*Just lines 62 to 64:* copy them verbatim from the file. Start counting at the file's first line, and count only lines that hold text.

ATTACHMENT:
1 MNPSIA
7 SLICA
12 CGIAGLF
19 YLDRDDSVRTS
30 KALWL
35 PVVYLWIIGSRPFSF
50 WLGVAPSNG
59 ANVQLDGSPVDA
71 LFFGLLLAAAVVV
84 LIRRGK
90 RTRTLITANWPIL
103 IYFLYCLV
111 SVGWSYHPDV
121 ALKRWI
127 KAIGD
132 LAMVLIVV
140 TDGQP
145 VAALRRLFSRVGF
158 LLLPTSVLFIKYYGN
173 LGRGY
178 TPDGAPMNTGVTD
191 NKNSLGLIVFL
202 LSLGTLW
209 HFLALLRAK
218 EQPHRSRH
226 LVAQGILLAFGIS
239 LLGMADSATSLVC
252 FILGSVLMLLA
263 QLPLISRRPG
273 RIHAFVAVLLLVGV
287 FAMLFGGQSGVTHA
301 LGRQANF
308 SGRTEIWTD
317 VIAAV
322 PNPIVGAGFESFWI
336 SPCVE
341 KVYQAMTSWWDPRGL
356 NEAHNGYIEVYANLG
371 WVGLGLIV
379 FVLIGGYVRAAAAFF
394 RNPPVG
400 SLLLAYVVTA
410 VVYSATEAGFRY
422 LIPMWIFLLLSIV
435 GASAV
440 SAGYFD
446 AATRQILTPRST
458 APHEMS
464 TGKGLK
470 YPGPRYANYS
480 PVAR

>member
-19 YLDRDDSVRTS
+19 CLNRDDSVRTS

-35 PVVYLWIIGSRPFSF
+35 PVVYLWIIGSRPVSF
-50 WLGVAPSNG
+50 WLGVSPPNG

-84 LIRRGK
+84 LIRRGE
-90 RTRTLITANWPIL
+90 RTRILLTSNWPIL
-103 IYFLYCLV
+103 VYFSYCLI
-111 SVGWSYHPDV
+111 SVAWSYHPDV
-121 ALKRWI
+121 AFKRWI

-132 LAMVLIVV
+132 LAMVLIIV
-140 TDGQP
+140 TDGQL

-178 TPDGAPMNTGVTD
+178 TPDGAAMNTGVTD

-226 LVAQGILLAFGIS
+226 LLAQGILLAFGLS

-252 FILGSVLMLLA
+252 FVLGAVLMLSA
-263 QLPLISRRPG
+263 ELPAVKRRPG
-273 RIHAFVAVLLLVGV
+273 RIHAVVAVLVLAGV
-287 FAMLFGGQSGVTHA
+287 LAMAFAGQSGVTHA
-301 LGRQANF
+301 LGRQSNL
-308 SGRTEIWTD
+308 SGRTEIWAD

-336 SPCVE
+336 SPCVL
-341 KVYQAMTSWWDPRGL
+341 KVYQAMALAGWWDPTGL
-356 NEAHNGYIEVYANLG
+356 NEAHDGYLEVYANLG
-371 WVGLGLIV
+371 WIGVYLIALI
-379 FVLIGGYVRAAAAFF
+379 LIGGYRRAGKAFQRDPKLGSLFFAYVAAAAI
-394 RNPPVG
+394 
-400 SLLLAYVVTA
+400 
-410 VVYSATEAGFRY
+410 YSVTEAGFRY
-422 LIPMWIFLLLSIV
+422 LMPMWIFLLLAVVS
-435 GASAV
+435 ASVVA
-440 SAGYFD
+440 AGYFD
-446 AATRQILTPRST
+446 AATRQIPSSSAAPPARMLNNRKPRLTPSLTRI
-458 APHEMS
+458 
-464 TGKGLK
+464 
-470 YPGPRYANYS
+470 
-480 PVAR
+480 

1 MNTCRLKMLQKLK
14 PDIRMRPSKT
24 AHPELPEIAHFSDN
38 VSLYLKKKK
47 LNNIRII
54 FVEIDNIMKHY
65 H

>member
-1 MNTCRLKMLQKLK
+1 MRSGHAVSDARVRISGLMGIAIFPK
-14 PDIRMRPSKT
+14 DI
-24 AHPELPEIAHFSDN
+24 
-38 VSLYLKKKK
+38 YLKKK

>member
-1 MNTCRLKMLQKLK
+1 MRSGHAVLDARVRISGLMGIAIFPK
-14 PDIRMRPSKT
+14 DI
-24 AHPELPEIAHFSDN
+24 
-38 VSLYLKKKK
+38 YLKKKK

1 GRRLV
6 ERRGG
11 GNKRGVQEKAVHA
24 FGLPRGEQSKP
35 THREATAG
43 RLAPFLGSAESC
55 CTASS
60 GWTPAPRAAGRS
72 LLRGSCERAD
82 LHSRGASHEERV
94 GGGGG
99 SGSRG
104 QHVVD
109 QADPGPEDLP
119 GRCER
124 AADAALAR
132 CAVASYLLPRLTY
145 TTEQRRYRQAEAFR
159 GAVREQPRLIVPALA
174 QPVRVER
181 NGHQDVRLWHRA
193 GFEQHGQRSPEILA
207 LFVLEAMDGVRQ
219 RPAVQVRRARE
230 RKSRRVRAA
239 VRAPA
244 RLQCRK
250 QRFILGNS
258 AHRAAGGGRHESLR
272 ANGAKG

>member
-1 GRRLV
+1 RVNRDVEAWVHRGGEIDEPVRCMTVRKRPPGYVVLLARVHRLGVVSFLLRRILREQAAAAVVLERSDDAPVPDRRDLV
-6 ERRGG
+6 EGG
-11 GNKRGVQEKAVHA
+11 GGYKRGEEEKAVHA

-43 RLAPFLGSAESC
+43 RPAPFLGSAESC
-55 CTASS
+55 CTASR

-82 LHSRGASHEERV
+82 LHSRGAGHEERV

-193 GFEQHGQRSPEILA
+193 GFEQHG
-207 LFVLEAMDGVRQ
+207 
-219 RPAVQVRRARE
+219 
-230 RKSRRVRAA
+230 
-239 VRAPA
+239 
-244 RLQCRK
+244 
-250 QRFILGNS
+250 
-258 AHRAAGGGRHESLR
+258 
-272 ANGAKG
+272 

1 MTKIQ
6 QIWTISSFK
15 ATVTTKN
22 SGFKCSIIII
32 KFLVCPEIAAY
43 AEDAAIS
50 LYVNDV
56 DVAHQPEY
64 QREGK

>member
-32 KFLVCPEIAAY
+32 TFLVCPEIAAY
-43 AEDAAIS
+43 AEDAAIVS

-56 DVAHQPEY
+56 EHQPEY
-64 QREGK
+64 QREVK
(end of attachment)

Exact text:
+90 RTRILLTSNWPIL
-103 IYFLYCLV
+103 VYFSYCLI